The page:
|Non-departmental public body overview|
|Formed||1 October 2008|
|Dissolved||1 April 2014|
|Non-departmental public body executives|
|Parent Non-departmental public body||Department for Business, Innovation and Skills|
The New National Consumer Council, operating as Consumer Futures, was a non-departmental public body and statutory consumer organisation in England, Wales, Scotland, and, for postal services, Northern Ireland. It was established by the Consumers, Estate Agents and Redress Act 2007, and began operations in 2008 by the merging of Postwatch, Energywatch and the Welsh, Scottish and National Consumer Councils under the Consumer Focus brand.
Following the UK Government's 2010 Spending Review, funding from the Department for Business, Innovation and Skills (BIS) for Consumer Focus was redirected to the Citizens Advice Bureau service, and in May 2013 Consumer Focus was renamed Consumer Futures. It was abolished as a non-departmental public body on 1 April 2014, when it was merged into Citizens Advice.
The National Consumer Council was established by the Consumers, Estate Agents and Redress Act 2007, which merged Postwatch, Energywatch and the Welsh, Scottish and National Consumer Councils as a single organisation under the Consumer Focus brand. The Act gave Consumer Focus the right to investigate any consumer complaint if it is of wider interest, the right to open up information from providers, the power to conduct research and the ability to make an official super-complaint about failing services.
The Government announced in October 2010 that as part of its spending review, Consumer Focus would be abolished, and the Consumer Direct helpline would be taken over by the Citizens Advice Bureau network. The Government announced that some Consumer Focus' functions would transfer to Citizens Advice, Citizens Advice Scotland and the General Consumer Council for Northern Ireland following the Public Bodies Act 2011 and any necessary secondary legislation.
One of the first causes taken up by Consumer Focus after its establishment was fuel poverty. In 2010, Consumer Focus examined payday loans in the United Kingdom, as the number of people taking out payday loans in the UK in recent years has increased four-fold, to 1.2 million in 2009.
Energywatch was charged with protecting and promoting the interests of all gas and electricity consumers in England, Scotland and Wales. Energywatch was created in November 2000 under the provisions of the Utilities Act 2000. The last Chief Executive was Allan Asher.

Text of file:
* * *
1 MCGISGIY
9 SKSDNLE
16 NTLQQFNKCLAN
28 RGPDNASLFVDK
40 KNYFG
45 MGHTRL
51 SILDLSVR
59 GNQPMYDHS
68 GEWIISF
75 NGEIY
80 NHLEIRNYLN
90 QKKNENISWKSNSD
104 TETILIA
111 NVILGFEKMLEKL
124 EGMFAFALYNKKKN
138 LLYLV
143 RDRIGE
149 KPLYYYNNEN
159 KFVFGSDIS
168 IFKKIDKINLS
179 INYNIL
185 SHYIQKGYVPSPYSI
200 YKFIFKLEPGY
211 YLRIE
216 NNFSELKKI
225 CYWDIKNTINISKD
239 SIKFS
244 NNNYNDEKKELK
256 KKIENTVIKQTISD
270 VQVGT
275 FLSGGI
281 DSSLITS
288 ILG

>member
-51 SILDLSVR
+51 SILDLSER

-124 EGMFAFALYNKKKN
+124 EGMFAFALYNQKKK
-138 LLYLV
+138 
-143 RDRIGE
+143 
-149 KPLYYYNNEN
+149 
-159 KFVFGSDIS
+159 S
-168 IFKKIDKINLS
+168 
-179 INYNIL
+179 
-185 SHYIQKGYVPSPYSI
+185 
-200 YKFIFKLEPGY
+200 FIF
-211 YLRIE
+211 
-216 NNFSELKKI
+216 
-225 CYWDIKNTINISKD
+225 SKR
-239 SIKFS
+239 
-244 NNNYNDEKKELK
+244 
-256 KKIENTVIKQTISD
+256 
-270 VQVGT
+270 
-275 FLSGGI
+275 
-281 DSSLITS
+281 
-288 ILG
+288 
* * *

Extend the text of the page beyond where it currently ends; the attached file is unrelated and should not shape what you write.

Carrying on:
The organisation offered consumer information and advice, and pursued certain complaints which the energy suppliers have failed to resolve. In March 2005, Energywatch made a super-complaint to OFGEM about suppliers' billing practices. In response, OFGEM reduced the period within which suppliers could back-bill customers, and required suppliers to introduce a Billing Code of Practice on billing and an ombudsman scheme to resolve difficult complaints. Other issues tackled by Energywatch included energy mis-selling, customer transfers, debt issues, and disconnection.
In 2008, Energywatch was disbanded and replaced with Consumer Direct. Whilst Consumer Direct retained the primary function of Energywatch, to give advice over the telephone on energy related issues, it ceased to take on individual cases to resolve them.
Postwatch (officially: the Consumer Council for Postal Services) was a non-departmental public body set up in January 2001 - by Section 2 of the Postal Services Act 2000 to help customers with any issues or complaints they had with any Postal Service (including the Royal Mail) in the United Kingdom. It was funded by, and was accountable to, the Department of Trade and Industry and from 2007 the Department for Business, Enterprise and Regulatory Reform.
Postwatch worked to ensure customers receive the best possible postal service. As well as dealing with consumer queries and complaints, Postwatch investigated matters that were relevant to users of UK postal services or relating to the number and location of post offices. Postwatch was directed by an appointed part-time Council (with an appointed Chair), and a Chief Executive (not a Council Member). The final Chief Executive was Howard Webber.